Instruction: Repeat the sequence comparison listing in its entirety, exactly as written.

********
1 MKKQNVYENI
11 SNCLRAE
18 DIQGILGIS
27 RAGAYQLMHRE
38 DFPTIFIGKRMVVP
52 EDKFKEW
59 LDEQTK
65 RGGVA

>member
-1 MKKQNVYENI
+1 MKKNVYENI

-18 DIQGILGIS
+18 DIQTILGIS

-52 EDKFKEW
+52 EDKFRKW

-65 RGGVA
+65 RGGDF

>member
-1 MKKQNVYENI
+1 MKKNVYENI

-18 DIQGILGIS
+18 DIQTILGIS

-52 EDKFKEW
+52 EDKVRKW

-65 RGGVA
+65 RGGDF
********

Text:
1 MKKQNVYENI
11 SNCLRAE
18 DIQGILGIS
27 RAGAYQLMHRE
38 DFPTIFIGKRMVVP
52 EDKFKEW
59 LDEQTK
65 RGGVA

>member
-1 MKKQNVYENI
+1 MKKNVYENI

-18 DIQGILGIS
+18 DIQTILGIS

-52 EDKFKEW
+52 EDKFRKW

-65 RGGVA
+65 RGGDF

>member
-1 MKKQNVYENI
+1 MKKNVYENI

-18 DIQGILGIS
+18 DIQTILGIS

-52 EDKFKEW
+52 EDKVRKW

-65 RGGVA
+65 RGGDF